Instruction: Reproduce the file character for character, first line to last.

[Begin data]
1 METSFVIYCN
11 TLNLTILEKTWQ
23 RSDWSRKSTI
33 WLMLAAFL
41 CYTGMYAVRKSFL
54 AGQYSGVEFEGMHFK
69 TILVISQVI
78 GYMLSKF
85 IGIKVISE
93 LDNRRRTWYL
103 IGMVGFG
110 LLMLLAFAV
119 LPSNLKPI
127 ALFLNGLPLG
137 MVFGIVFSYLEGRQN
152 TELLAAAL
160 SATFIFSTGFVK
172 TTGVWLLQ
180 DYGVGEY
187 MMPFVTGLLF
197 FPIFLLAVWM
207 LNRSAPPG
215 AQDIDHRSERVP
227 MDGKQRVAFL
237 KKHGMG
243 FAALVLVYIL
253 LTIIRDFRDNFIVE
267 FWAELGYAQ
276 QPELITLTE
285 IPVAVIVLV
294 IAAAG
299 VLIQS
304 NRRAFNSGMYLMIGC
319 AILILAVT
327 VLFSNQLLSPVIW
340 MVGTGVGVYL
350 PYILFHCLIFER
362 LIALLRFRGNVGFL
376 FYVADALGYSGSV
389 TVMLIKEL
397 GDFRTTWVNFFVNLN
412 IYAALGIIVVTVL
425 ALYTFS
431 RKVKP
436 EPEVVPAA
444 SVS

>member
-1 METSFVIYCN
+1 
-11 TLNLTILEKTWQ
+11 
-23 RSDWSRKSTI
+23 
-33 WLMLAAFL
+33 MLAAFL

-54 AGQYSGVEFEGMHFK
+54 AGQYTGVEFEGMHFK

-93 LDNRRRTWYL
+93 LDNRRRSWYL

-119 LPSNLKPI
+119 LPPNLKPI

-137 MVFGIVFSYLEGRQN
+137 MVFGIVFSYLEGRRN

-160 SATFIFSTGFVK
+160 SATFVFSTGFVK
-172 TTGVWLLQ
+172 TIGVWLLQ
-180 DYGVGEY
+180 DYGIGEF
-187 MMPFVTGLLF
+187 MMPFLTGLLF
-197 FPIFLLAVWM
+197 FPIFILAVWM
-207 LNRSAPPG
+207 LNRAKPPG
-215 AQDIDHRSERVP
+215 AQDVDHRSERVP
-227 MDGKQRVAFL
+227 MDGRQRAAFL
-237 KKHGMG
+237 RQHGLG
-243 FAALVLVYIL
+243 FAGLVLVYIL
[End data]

1 METSFVIYCN
11 TLNLTILEKTWQ
23 RSDWSRKSTI
33 WLMLAAFL
41 CYTGMYAVRKSFL
54 AGQYSGVEFEGMHFK
69 TILVISQVI
78 GYMLSKF
85 IGIKVISE
93 LDNRRRTWYL
103 IGMVGFG
110 LLMLLAFAV
119 LPSNLKPI
127 ALFLNGLPLG
137 MVFGIVFSYLEGRQN
152 TELLAAAL
160 SATFIFSTGFVK
172 TTGVWLLQ
180 DYGVGEY
187 MMPFVTGLLF
197 FPIFLLAVWM
207 LNRSAPPG
215 AQDIDHRSERVP
227 MDGKQRVAFL
237 KKHGMG
243 FAALVLVYIL
253 LTIIRDFRDNFIVE
267 FWAELGYAQ
276 QPELITLTE
285 IPVAVIVLV
294 IAAAG
299 VLIQS
304 NRRAFNSGMYLMIGC
319 AILILAVT
327 VLFSNQLLSPVIW
340 MVGTGVGVYL
350 PYILFHCLIFER
362 LIALLRFRGNVGFL
376 FYVADALGYSGSV
389 TVMLIKEL
397 GDFRTTWVNFFVNLN
412 IYAALGIIVVTVL
425 ALYTFS
431 RKVKP
436 EPEVVPAA
444 SVS

>member
-1 METSFVIYCN
+1 
-11 TLNLTILEKTWQ
+11 
-23 RSDWSRKSTI
+23 
-33 WLMLAAFL
+33 MLAAFL

-54 AGQYSGVEFEGMHFK
+54 AGQYTGVEFEGMHFK

-93 LDNRRRTWYL
+93 LDNRRRSWYL

-119 LPSNLKPI
+119 LPPNLKPI

-137 MVFGIVFSYLEGRQN
+137 MVFGIVFSYLEGRRN

-160 SATFIFSTGFVK
+160 SATFVFSTGFVK
-172 TTGVWLLQ
+172 TIGVWLLQ
-180 DYGVGEY
+180 DYGIGEF
-187 MMPFVTGLLF
+187 MMPFLTGLLF
-197 FPIFLLAVWM
+197 FPIFILAVWM
-207 LNRSAPPG
+207 LNRAKPPG
-215 AQDIDHRSERVP
+215 AQDVDHRSERVP
-227 MDGKQRVAFL
+227 MDGRQRAAFL
-237 KKHGMG
+237 RQHGLG
-243 FAALVLVYIL
+243 FAGLVLVYIL